Ontario California
    7x42? Wow, that is a bit too small for any residential application. Lets start with a water test.
  7. Tom Sawyer

    Tom Sawyer In the Trades

    Messages:
    3,311
    Location:
    Maine
    Missed that. 7 x 42 ? He has to have measured wrong.
  8. ditttohead

    ditttohead Water systems designer, R&D

    Messages:
    1,942
    Location:
    Ontario California
    LOL, 7x35 and 7x44 are common tank sizes, but it is just a little small for... well, just about any application except maybor for feeding a single piece of equipment. A steamer, espresso machine maybe. :)
  9. Reach4

    Reach4 Well-Known Member

    Messages:
    2,796
    Location:
    IL
    I have told you a million times, don't exaggerate! :) A 7x44 tank with 0.5 cf of resin would be nice for regenerating maybe every 3 days to 6 days. That accelerated regen would be good for iron etc removal in addition to softening, based on prior discussions.Now it would not be good for the multi-head showers or big simultaneous loads, but it can be a really effective softener.

    Picture a different house using Lake Michigan water
    with 8 grains of hardness... No iron or manganese. Most such houses have no softener. Yet at least one on-demand water heater maker says that using such water would void the warranty. Without bothering to do the math, I expect that at 100 gallons per day and 8 grains, the salt for a 0.5 cf softener would last a good while between regens.
  10. ditttohead

    ditttohead Water systems designer, R&D

    Messages:
    1,942
    Location:
    Ontario California
    .5 Cu. Ft. is not that uncommon, but for a residential application the high flow rate and the large amount of iron would make it struggle to effectively work. We sell a lot of 6x18 tanks, and we even have a customer that special orders pallets of 5x17 tanks for shower applications. yes it will work, but it is not recommended for a multitude of reasons.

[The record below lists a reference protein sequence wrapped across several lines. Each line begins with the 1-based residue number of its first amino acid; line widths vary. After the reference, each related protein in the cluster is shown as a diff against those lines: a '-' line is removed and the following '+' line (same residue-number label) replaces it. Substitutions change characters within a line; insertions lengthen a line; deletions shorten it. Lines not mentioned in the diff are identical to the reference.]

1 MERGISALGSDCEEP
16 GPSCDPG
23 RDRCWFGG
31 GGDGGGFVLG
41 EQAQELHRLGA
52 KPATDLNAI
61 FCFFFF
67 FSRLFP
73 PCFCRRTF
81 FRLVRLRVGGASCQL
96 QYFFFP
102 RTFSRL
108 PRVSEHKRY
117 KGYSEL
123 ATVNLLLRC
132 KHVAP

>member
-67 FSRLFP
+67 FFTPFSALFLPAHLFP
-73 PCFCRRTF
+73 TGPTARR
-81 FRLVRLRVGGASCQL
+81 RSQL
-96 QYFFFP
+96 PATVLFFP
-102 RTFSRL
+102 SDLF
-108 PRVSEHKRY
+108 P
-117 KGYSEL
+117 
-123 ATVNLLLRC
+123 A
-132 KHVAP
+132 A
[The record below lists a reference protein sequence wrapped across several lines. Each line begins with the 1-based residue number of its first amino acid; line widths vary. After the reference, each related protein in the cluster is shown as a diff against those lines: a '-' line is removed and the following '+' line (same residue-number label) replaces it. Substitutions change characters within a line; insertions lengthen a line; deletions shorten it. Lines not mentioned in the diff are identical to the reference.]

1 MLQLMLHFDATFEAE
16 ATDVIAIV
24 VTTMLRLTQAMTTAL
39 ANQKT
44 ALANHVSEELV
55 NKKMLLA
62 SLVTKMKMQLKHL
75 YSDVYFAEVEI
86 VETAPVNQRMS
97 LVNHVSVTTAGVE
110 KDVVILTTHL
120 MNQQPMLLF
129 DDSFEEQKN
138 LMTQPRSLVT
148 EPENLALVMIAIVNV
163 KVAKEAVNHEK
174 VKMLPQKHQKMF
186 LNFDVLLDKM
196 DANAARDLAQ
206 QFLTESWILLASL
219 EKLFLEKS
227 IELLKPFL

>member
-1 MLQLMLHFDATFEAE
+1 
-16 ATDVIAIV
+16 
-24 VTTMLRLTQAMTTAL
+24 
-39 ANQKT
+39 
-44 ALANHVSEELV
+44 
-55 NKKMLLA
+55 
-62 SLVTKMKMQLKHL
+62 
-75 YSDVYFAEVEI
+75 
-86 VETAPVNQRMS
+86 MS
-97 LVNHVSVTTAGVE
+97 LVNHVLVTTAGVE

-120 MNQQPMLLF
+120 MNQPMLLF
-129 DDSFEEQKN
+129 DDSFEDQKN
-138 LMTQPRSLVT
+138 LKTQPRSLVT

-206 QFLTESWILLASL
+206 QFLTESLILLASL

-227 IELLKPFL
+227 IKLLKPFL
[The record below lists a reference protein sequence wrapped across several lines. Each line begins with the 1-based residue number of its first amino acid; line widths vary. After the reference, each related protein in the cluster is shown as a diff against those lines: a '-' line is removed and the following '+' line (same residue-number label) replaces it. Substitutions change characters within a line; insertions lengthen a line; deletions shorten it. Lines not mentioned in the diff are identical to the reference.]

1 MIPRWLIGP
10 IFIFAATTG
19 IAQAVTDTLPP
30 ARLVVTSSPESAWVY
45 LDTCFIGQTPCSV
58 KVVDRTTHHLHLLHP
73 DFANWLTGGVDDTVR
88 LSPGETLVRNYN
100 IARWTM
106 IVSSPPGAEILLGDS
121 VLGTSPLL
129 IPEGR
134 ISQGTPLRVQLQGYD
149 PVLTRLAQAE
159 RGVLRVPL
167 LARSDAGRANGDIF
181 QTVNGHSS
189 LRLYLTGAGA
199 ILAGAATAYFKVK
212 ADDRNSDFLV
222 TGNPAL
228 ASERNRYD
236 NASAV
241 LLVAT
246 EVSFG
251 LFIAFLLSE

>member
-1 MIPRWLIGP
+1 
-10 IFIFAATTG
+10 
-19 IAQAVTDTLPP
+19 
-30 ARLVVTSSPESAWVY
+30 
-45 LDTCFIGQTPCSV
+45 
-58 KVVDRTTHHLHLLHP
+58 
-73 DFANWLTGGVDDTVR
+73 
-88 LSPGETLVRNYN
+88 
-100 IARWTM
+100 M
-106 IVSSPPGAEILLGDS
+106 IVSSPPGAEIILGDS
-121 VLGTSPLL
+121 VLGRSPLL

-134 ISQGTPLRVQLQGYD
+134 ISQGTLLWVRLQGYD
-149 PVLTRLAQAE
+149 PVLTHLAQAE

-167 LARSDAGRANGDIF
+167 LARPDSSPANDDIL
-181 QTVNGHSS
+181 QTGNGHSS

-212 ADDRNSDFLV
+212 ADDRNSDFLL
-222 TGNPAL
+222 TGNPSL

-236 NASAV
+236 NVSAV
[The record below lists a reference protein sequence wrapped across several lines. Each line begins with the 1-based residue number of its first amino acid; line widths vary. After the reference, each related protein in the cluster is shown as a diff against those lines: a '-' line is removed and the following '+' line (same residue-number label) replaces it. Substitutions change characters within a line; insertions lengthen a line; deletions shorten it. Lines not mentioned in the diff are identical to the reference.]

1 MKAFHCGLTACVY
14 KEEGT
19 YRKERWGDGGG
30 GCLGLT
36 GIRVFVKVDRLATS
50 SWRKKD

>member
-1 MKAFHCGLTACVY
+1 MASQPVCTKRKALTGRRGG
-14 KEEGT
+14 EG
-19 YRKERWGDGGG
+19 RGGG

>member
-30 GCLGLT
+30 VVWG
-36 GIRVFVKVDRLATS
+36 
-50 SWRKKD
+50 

High velocity through resin can cause it to break down, but in all reality, if a good quality resin were used it could last for many years. SFR is an important calculation, but exceeding that will have no real negative affecton the resin. Constantly exceeding the resins design parameters will cause damage. it is very similar to chlorine, it is more of a cumulative issue rather than a one time issue. If you run water through a 1 cu.ft. resin bed at 25 gpm for a few minutes on a rare occeassion, it is not good, but it is also unlikely to do any real damage. You will also not get very soft water.

    7x42, time to get a larger system. :)
  11. nhmaster3015

    nhmaster3015 Master Plumber

    Messages:
    836
    Location:
    The granite state
    I don't honestly think I have ever seen a 7 x 42 used on a softener.
  12. ditttohead

    ditttohead Water systems designer, R&D

    Messages:
    1,942
    Location:
    Ontario California
    It is not common but in commercial applications it makes sense. A proofer may only use 10-20 GPD, and the flow rate would be very low. Same goes for a humidifier, ice tea maker, espresso machine and many other small applications. A small softener is ideal for these applications. Many of them only regenerate once a month on a timeclock basis. It is one of the rare times that a timeclock makes sense. An espresso machine may only use a gallon or 2 per day, so regeneration off the meter may take a few months, so the over-ride (electronic units only) is set at 30 days.